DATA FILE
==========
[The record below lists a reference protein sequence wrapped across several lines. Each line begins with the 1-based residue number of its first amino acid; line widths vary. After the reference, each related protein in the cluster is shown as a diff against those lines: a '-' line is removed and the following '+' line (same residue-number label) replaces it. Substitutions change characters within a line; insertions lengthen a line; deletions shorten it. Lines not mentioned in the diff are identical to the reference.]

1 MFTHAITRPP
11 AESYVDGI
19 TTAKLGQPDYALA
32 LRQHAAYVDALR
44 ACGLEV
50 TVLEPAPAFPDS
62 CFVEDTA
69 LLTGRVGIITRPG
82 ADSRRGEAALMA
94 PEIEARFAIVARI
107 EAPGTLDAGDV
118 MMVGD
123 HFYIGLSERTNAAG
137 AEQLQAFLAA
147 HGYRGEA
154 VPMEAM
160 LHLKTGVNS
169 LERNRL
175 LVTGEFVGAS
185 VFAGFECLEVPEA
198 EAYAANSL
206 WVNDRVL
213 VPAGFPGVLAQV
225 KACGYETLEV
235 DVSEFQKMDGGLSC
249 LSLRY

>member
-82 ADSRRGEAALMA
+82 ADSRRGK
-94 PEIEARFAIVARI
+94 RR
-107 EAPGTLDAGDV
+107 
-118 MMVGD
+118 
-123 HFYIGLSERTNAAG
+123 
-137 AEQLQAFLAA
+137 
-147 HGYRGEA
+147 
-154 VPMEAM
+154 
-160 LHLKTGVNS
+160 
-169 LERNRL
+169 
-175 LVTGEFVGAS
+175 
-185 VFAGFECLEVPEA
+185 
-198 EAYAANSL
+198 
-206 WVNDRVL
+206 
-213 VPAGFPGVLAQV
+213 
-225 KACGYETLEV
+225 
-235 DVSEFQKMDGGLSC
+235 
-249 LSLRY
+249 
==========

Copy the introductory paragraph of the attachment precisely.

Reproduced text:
[The record below lists a reference protein sequence wrapped across several lines. Each line begins with the 1-based residue number of its first amino acid; line widths vary. After the reference, each related protein in the cluster is shown as a diff against those lines: a '-' line is removed and the following '+' line (same residue-number label) replaces it. Substitutions change characters within a line; insertions lengthen a line; deletions shorten it. Lines not mentioned in the diff are identical to the reference.]